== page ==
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Cultural depictions of Henry VIII of England: Wikis


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Henry VIII of England has been depicted many times in popular culture.





Henry has been portrayed on film many times. He was played by:


Henry has also made many television appearances. He has been played by:


Camille Saint-Säens' opera Henri VIII (1883) is based on the divorce from Catherine of Aragon.

In 1910, Fred Murray and R. P. Weston wrote a music hall song, "I'm Henery the Eighth, I Am", which plays off Henry VIII's numerous wives, although the lyrics make it clear that it is actually about a man named Henry who is the eighth with that name to have married the woman alluded to in the song. It became a signature song of Harry Champion, and became a #1 hit on the Billboard Hot 100 in the United States when it was revived in 1965 by British rock band Herman's Hermits.

In 1973, Rick Wakeman of progressive rock band Yes released The Six Wives of Henry VIII, a concept album with six instrumental tracks dedicated to each of Henry's wives. The track listing is not chronologically correct, as the album lists the wives in the following order:

  • Catherine of Aragon
  • Anne of Cleves (4th wife)
  • Catherine Howard (5th wife)
  • Jane Seymour (3rd wife)
  • Anne Boleyn (2nd wife)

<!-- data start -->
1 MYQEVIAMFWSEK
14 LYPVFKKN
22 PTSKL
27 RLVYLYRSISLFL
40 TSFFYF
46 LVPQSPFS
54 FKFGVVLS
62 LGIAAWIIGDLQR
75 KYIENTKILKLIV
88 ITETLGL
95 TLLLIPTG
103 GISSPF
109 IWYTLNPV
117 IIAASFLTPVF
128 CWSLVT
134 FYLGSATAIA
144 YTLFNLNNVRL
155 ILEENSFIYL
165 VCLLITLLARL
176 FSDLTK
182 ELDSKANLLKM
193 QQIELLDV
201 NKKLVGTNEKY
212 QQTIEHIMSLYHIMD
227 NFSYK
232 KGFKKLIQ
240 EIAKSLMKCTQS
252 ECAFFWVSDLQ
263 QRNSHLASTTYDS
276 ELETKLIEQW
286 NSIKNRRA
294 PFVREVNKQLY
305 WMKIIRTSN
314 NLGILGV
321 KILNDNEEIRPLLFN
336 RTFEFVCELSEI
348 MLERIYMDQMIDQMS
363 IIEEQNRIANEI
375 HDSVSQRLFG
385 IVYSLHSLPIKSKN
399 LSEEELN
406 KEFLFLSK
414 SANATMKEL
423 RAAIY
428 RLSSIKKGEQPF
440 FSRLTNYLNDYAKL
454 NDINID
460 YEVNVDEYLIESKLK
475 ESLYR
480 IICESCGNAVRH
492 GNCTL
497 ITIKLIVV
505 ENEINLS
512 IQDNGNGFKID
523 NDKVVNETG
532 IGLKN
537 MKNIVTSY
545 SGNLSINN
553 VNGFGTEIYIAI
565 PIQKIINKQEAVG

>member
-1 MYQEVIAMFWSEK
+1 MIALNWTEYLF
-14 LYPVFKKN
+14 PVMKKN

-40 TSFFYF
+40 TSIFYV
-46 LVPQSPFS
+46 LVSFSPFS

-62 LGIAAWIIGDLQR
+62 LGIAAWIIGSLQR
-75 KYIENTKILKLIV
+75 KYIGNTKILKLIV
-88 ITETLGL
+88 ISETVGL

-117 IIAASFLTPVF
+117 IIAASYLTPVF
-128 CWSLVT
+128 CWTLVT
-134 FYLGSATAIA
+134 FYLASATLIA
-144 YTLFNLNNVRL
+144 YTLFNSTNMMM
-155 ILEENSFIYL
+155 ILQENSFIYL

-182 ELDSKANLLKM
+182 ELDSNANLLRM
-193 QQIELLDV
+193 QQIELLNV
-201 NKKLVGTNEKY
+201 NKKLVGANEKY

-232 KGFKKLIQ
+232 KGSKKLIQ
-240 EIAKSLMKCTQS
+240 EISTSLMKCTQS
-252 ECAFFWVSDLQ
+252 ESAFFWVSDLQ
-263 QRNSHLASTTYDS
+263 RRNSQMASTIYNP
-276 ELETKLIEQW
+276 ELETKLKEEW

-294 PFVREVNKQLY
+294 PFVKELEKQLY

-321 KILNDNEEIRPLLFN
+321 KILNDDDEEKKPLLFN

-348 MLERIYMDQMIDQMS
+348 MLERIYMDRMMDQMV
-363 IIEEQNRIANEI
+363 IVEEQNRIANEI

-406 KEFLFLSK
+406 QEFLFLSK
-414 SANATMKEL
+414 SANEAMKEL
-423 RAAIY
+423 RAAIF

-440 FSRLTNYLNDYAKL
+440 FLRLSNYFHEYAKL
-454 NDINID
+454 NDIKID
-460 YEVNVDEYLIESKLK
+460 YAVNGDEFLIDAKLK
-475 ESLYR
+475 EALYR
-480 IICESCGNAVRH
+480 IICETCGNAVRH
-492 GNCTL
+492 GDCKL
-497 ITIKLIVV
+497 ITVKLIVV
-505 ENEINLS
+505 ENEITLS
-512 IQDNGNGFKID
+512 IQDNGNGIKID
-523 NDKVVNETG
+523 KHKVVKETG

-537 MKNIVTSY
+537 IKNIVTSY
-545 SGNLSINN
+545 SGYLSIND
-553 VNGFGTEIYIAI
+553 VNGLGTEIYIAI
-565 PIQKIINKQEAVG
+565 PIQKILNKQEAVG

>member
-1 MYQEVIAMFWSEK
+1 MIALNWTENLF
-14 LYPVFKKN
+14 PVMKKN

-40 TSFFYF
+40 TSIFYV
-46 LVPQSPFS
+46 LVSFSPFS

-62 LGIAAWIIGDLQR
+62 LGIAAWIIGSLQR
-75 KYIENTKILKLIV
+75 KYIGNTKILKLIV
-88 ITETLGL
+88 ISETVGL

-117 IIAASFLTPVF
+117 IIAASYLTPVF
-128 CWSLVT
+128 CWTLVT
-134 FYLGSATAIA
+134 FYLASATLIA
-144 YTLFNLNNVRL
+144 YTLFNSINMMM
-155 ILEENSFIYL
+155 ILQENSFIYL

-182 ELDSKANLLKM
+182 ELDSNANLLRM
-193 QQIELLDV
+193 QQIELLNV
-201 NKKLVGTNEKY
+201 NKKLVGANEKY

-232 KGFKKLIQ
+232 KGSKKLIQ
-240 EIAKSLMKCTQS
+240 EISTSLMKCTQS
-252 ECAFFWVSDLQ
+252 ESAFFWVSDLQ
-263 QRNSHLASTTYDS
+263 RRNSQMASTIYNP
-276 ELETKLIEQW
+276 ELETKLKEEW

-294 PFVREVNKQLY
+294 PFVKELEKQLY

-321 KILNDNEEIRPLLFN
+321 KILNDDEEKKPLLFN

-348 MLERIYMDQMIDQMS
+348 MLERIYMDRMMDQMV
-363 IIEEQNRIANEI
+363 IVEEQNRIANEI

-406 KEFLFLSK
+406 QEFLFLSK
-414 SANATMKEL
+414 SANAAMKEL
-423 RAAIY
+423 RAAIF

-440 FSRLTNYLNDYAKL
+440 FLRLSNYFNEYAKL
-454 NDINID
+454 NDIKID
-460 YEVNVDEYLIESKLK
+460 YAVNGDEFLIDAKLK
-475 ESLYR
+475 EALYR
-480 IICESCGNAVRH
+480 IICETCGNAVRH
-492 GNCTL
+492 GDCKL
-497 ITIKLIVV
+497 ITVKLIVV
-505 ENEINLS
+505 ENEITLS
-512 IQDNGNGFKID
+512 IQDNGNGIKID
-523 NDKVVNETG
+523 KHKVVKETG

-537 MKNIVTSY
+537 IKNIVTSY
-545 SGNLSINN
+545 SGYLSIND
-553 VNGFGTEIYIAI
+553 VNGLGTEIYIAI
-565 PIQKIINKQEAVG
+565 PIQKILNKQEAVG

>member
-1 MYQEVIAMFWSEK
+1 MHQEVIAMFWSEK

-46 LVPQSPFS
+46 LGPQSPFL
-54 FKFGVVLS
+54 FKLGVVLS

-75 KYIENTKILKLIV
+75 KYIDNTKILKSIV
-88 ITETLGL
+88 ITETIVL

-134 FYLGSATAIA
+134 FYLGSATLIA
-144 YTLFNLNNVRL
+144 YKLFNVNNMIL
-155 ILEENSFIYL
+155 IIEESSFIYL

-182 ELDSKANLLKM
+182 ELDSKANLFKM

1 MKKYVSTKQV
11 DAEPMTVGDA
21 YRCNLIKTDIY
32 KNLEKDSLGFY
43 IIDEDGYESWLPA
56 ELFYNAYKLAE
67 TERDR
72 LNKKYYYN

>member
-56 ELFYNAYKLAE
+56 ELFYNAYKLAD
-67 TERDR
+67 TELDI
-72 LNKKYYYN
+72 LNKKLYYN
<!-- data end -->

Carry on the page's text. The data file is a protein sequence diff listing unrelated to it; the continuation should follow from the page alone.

• Catherine Parr

In the liner notes Wakeman explained: "This album is based around my interpretations of the musical characteristics of the wives of Henry VIII. Although the style may not always be in keeping with their individual history, it is my personal conception of their characters in relation to keyboard instruments."

Wakeman fulfilled a life-long ambition by performing the album, in whole, at Hampton Court Palace on 1 and 2 May, 2009, which was later released on the live album and DVD, The Six Wives of Henry VIII: Live at Hampton Court Palace, featuring himself among The English Rock Ensemble, The English Chamber Choir and the Orchestra Europa. Brian Blessed narrates each song with his rich presence.

A widely believed legend is that the song "Greensleeves" was written by Henry. It is said that he composed it for his future Queen, Anne Boleyn, who he was at the time attempting to court. However, there is no evidence that he was the author and the song is written in a style which was not known in England until after Henry died.



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